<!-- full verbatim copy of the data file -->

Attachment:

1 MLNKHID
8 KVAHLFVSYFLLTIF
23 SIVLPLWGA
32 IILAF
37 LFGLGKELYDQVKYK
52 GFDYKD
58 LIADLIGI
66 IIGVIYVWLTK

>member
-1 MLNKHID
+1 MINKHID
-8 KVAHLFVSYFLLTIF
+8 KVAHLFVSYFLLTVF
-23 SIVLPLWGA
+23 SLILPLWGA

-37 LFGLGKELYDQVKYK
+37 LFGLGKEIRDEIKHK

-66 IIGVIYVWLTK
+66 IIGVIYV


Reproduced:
1 MLNKHID
8 KVAHLFVSYFLLTIF
23 SIVLPLWGA
32 IILAF
37 LFGLGKELYDQVKYK
52 GFDYKD
58 LIADLIGI
66 IIGVIYVWLTK

>member
-1 MLNKHID
+1 MINKHID
-8 KVAHLFVSYFLLTIF
+8 KVAHLFVSYFLLTVF
-23 SIVLPLWGA
+23 SLILPLWGA

-37 LFGLGKELYDQVKYK
+37 LFGLGKEIRDEIKHK

-66 IIGVIYVWLTK
+66 IIGVIYV